Collaborative Research: Interannual and Seasonal Variability of Snowpack in the Sierra Nevada from Tree Rings

Location: Sierra Mountains of California
Sponsors: National Science Foundation Grant Award No. 1445889
PI/Co-PIs: Dr. Eylon Shamir (HRC), Dr. David Meko (University of Arizona), Dr. Ramzi Touchan (University of Arizona)
Collaborators: University of Arizona/Laboratory of Tree-Ring Research

This is an interdisciplinary research project that combines hydrological and tree-ring data and state-of-the-art modeling practices to improve knowledge of temporal and spatial variability of snowpack, soil moisture, and temperature characteristics at the watershed scale in the North Fork of the American River, which drains into the Sacramento River from the Sierra Nevada of California. Through this project the scientists are exploring the use of new tree species, building collaborations and developing new quantitative techniques that focus on interpreting the information contained in the intra-annual features of tree rings at various locations in the American watershed to estimate seasonal basin scale snowpack-related hydrological fluxes, such as snow accumulation and ablation, soil moisture and temperature and surface air temperature.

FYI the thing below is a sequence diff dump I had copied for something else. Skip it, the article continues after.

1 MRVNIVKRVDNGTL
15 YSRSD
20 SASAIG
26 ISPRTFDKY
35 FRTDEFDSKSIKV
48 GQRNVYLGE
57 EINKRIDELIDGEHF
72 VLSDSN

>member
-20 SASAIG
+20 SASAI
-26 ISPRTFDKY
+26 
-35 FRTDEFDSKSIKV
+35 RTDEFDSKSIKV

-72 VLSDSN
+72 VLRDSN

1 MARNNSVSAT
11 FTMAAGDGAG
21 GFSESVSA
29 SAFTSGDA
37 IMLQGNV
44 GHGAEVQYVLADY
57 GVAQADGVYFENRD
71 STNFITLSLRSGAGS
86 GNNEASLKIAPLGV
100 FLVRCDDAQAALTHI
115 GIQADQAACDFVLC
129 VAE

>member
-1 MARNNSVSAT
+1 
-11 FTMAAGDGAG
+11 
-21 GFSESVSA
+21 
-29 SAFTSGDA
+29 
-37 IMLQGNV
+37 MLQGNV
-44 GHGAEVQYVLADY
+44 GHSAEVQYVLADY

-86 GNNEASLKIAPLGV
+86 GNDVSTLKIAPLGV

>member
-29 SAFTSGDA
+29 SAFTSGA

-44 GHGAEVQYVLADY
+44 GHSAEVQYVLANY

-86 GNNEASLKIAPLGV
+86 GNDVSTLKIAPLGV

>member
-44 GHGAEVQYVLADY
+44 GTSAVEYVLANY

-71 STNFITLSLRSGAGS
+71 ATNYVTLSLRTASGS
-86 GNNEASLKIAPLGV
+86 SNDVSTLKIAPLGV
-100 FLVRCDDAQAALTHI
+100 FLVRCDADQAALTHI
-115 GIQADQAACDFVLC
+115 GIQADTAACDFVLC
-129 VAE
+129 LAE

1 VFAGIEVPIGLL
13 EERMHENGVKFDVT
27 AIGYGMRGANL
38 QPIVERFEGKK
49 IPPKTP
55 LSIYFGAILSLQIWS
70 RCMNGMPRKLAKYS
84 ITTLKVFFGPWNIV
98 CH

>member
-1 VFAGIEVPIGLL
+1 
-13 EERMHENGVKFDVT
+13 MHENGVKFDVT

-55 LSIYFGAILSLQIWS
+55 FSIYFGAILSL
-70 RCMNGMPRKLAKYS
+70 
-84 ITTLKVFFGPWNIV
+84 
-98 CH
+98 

Please also see: Shamir, E., Meko, D., Touchan, R., Lepley, K. S., Campbell, R., Kaliff, R. N., & Georgakakos, K. P. (2020). Snowpack‐ and soil water content‐related hydrologic indices and their association with radial growth of conifers in the Sierra Nevada, California. Journal of Geophysical Research: Biogeosciences, 125, e2019JG005331